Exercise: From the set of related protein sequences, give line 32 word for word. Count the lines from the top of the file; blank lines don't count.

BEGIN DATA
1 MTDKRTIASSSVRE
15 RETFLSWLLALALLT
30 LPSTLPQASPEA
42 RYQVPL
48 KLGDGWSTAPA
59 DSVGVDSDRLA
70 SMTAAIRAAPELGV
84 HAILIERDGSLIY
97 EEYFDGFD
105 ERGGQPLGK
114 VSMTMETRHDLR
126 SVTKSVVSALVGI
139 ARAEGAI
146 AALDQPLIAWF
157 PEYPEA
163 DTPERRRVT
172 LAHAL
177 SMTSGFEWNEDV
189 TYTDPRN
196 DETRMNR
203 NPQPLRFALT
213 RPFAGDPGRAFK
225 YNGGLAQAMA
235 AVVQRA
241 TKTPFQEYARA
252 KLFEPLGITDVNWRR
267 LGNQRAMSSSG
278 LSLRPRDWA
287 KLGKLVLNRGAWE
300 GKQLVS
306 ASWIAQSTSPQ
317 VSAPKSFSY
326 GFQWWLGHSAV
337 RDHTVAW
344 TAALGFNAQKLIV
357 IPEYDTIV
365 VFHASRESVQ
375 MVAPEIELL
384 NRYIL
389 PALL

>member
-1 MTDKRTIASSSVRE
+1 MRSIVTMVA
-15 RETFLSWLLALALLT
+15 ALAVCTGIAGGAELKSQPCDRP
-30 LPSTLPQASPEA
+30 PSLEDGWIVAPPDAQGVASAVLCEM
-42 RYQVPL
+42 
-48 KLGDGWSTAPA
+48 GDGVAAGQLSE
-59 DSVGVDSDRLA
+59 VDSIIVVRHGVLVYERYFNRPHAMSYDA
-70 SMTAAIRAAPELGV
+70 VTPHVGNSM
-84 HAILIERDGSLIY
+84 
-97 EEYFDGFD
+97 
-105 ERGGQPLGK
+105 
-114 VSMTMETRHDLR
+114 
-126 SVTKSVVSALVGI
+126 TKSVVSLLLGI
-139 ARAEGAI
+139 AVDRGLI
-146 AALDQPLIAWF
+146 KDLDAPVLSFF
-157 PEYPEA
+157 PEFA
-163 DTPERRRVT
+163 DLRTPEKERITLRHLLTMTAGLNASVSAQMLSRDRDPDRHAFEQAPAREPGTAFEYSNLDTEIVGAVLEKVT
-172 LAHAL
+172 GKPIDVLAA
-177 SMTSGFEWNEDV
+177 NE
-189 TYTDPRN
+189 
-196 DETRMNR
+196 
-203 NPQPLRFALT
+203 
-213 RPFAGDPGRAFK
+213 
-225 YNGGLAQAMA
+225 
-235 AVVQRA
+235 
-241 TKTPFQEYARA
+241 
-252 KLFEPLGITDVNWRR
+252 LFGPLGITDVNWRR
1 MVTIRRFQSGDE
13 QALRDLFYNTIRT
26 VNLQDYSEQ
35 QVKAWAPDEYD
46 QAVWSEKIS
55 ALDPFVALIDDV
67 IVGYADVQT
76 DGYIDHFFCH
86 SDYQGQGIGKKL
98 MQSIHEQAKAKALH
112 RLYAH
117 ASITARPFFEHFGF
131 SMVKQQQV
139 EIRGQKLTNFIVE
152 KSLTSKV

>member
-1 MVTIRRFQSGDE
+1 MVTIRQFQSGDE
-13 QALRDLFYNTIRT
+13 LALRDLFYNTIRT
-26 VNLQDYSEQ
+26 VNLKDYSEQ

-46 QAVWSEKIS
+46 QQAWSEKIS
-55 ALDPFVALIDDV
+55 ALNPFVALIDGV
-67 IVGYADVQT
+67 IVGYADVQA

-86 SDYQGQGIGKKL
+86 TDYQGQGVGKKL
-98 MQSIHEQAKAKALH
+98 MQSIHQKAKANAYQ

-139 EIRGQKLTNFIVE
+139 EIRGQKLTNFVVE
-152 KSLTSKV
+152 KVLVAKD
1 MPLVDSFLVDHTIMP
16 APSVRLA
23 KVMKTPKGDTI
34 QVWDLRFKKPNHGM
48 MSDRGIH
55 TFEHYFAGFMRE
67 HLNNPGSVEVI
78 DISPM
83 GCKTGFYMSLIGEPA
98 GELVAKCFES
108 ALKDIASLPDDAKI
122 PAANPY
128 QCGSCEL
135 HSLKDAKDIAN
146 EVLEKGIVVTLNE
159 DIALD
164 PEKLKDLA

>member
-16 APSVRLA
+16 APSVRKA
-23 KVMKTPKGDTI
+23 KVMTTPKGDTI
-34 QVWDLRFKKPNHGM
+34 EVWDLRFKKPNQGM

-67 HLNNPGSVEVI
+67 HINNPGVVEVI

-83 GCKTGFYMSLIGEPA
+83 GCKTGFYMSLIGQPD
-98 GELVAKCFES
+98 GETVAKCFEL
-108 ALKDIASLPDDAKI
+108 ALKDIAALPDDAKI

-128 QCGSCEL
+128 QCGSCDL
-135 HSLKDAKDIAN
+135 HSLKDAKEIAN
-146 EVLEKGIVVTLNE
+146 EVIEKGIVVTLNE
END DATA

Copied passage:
317 VSAPKSFSY